Bill to mandate prison for cloning of humans

The Science and Technology Agency compiled a draft bill Tuesday that will ban the cloning of humans, punishable with a penalty of up to five years in prison.

The bill was submitted to the Liberal Democratic Party’s Council for Science and Technology and is scheduled for approval Friday by the Cabinet. The bill will then be submitted to the current Diet session.

If passed, this would be the first law in Japan that penalizes a specific area of research.

The bill prohibits impregnating organisms with embryos created through cloning. Violators could face a maximum five-year prison term and a fine of up to 3 million yen.

The same penalties will also apply if researchers impregnate organisms with hybrid embryos — where animal germ cells are used to fertilize human germ cells — or chimera embryos, where human and animal embryonic cells are combined.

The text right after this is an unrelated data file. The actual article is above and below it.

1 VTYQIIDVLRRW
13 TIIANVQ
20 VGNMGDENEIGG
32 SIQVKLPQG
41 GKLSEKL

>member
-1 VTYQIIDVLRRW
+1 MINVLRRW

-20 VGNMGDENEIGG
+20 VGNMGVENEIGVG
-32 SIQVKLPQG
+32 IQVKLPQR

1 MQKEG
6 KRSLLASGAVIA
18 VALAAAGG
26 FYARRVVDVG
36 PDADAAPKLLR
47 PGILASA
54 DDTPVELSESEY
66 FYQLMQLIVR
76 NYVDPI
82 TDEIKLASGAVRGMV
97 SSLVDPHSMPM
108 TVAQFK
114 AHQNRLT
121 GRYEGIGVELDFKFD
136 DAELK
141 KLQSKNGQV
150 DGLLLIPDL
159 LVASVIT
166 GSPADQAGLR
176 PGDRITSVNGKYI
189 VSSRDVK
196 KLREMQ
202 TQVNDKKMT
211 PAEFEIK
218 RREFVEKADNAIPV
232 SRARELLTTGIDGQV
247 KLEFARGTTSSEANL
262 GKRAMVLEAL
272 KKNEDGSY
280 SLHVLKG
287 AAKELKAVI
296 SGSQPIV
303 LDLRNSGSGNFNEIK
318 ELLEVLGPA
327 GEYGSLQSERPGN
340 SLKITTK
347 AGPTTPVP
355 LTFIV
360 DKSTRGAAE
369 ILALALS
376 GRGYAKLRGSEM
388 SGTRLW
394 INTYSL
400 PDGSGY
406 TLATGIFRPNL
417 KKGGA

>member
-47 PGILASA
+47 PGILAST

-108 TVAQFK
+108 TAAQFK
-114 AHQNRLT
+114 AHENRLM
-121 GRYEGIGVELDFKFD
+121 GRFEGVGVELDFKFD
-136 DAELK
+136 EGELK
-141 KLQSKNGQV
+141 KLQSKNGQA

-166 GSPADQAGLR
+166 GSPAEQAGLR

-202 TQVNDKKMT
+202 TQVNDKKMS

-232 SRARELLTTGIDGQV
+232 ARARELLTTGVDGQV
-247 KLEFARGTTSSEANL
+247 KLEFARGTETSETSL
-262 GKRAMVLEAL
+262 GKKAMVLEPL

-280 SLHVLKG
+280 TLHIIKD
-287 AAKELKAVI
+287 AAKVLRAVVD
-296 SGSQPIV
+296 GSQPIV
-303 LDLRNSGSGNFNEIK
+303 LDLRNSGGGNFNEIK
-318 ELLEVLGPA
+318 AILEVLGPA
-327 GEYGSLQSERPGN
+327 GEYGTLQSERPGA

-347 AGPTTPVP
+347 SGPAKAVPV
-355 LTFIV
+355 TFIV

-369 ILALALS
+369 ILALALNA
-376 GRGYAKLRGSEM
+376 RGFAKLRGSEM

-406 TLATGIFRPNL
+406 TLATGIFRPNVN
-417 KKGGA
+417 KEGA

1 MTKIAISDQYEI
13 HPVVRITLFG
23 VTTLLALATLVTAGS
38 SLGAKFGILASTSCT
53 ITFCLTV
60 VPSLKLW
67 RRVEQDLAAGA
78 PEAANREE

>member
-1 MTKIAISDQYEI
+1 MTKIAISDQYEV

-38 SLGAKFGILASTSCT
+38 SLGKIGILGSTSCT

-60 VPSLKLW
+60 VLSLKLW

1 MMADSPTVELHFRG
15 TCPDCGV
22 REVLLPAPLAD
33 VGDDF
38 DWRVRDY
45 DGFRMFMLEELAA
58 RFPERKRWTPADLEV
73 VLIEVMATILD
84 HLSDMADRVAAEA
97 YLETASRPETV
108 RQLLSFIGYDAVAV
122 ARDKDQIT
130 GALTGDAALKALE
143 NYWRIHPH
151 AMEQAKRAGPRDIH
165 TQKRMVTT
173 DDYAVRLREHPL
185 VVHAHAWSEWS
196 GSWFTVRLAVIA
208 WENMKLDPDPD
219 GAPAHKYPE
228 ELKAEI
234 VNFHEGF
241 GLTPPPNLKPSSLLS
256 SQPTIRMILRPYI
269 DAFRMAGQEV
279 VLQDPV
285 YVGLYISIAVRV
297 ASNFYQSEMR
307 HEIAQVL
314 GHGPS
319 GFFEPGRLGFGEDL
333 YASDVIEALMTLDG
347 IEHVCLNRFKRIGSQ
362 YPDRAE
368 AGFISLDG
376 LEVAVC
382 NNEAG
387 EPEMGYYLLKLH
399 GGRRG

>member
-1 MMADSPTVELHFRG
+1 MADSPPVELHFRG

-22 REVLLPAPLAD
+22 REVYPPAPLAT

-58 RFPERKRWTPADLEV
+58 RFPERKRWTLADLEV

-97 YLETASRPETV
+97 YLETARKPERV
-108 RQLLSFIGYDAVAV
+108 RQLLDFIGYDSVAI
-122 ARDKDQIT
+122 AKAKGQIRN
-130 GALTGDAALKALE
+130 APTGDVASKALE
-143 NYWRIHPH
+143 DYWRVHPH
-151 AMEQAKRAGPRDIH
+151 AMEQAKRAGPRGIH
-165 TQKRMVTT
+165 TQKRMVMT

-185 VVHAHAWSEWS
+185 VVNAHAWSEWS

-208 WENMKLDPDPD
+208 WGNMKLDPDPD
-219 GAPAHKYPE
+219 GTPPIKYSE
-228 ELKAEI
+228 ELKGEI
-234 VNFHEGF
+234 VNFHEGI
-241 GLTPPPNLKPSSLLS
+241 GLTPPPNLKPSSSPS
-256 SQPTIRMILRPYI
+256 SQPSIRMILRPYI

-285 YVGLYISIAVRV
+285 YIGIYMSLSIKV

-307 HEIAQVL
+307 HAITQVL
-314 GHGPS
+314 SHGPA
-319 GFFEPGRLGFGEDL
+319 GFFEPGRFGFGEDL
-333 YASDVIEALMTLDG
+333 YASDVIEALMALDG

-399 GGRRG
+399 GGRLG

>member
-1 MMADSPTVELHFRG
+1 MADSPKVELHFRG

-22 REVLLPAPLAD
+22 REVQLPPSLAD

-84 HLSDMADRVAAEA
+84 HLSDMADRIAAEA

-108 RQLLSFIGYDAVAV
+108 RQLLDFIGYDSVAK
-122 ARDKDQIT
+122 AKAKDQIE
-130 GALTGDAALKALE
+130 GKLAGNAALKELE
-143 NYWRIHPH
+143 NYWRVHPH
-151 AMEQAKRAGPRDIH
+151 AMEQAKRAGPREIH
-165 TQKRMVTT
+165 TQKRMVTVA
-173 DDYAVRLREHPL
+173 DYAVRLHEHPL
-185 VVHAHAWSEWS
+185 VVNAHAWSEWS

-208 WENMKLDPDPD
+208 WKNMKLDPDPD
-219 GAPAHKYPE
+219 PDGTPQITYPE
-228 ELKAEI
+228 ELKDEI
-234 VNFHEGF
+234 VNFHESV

The bill calls for all other use of cloning techniques to be reported to the government for review. If submitted abstracts do not fit national guidelines, changes will be ordered.

Failure to report or follow such orders will result in fines of up to 1 million yen or a maximum one-year prison term, according to the bill.

Penalties will apply not only to researchers, but also to research institutions. The bill also contains a clause that requires that it be reassessed five years after going into effect, to ensure currency with clone technology at that time.

England and Germany have both passed laws that ban the creation of cloned humans, with a maximum 10-year prison term in England and a maximum 5 years in Germany.